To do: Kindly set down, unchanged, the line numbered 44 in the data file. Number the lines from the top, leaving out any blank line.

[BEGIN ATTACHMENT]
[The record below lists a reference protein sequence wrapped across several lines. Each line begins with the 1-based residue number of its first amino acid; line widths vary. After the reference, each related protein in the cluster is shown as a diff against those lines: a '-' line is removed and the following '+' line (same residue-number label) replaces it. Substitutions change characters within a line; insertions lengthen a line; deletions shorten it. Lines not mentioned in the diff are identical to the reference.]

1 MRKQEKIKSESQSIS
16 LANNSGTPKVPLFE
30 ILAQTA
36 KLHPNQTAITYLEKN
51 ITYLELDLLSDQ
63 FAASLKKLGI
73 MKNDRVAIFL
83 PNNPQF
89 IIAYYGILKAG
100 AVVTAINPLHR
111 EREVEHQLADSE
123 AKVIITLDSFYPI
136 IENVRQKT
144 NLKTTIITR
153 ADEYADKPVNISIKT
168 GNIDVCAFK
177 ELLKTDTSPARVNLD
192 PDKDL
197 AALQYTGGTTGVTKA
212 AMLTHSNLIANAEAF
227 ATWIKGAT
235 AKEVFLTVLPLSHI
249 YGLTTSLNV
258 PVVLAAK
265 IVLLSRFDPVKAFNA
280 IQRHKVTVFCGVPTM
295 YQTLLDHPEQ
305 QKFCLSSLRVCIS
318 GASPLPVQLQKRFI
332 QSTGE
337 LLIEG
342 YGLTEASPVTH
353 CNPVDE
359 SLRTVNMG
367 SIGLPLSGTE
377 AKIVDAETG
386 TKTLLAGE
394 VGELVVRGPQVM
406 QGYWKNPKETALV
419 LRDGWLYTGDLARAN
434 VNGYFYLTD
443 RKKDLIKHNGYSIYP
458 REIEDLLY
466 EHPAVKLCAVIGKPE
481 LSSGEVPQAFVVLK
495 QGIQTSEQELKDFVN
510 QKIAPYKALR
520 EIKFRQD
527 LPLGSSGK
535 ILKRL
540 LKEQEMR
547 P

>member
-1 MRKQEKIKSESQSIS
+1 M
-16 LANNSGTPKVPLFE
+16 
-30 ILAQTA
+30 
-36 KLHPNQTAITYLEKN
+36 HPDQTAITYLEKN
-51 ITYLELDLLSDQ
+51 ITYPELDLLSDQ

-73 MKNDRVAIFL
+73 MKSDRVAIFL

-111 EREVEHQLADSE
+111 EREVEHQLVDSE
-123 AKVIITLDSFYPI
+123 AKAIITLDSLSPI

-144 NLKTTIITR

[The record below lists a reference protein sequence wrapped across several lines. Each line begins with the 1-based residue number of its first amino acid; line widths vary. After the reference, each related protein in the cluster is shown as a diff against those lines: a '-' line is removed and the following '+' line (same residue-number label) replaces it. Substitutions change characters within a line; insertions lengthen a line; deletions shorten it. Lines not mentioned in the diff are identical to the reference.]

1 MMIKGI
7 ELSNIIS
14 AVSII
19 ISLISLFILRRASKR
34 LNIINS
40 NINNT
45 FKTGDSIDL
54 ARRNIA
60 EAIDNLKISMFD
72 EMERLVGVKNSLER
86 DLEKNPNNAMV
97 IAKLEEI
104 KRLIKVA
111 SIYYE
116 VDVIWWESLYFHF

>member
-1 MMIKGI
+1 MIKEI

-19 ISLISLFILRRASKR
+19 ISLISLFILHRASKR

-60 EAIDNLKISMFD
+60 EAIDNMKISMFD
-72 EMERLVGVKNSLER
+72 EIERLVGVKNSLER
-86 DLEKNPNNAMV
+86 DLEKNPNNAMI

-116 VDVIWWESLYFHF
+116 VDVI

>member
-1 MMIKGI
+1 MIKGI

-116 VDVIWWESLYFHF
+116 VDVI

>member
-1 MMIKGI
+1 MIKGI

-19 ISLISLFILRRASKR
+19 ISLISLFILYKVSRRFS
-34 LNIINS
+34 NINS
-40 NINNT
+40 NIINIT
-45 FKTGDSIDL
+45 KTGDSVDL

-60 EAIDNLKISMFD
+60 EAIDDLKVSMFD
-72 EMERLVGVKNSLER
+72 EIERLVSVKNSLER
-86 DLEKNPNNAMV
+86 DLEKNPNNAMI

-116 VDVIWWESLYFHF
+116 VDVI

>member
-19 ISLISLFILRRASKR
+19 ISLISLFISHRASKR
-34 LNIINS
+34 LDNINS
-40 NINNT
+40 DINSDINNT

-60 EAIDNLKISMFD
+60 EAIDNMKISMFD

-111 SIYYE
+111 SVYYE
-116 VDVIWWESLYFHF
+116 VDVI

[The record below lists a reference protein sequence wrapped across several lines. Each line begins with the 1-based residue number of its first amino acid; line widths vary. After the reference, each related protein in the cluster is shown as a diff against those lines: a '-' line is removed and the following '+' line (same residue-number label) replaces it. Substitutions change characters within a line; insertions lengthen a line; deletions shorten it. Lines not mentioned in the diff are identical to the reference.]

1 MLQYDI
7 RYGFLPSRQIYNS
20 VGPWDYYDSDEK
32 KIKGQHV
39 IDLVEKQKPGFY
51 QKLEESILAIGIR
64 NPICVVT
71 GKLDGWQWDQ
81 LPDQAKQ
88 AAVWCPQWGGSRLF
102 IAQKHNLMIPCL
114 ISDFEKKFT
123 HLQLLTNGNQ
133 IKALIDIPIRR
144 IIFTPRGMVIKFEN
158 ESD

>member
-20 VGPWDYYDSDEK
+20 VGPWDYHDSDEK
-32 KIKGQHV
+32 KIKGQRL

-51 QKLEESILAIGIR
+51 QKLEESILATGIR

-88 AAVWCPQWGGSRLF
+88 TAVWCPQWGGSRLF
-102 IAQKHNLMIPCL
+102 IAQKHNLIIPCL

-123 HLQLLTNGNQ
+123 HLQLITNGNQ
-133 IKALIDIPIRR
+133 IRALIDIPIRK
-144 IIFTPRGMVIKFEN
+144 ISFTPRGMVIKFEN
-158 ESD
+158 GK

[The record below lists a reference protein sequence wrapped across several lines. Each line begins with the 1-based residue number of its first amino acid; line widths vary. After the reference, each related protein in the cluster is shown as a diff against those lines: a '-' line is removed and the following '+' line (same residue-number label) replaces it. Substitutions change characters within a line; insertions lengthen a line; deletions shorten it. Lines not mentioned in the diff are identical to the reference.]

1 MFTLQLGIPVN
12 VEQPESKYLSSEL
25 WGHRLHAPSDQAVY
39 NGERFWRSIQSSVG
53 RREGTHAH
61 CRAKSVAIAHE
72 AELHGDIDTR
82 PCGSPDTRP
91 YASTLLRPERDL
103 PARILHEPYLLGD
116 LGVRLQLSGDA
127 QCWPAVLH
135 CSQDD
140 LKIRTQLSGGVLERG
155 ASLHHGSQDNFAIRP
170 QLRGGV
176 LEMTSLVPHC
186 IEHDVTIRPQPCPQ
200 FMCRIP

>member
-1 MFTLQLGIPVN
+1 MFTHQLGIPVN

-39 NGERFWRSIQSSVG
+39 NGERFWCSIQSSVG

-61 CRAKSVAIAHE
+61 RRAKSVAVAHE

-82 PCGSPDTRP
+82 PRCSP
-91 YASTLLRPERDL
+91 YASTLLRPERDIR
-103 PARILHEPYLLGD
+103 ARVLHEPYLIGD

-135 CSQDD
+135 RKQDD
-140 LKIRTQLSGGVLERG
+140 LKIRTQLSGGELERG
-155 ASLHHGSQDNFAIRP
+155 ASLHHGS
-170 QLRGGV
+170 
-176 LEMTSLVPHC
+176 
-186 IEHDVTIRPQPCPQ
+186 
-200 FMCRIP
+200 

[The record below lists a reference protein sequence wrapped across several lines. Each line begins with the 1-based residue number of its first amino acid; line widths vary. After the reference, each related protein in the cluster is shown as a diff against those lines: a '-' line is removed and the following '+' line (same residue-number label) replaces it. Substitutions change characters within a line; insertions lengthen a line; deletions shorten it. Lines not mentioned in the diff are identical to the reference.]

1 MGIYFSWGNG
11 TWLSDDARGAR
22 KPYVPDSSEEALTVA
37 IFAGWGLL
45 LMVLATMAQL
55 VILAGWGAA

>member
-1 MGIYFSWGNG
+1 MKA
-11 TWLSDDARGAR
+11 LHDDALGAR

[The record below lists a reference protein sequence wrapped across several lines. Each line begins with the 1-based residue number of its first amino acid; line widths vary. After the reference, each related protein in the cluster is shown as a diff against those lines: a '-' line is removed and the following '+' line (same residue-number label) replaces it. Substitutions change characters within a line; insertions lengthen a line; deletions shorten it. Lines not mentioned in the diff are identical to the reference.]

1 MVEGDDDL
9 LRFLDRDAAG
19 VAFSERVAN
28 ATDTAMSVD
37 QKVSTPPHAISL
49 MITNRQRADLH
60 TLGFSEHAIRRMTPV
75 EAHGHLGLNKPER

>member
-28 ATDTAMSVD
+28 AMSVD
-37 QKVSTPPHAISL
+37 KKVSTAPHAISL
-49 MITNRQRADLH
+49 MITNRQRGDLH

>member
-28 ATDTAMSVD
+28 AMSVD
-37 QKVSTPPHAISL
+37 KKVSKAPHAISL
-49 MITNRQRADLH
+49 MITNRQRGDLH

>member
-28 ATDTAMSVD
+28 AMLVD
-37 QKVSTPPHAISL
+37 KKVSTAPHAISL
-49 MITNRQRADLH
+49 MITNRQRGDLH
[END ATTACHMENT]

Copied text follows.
458 REIEDLLY